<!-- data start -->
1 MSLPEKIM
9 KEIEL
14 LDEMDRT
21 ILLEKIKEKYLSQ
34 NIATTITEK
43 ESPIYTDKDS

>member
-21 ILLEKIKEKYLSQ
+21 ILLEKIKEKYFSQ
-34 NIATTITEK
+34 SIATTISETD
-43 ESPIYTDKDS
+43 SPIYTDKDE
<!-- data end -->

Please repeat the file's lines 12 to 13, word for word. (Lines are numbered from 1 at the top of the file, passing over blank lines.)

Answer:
-43 ESPIYTDKDS
+43 SPIYTDKDE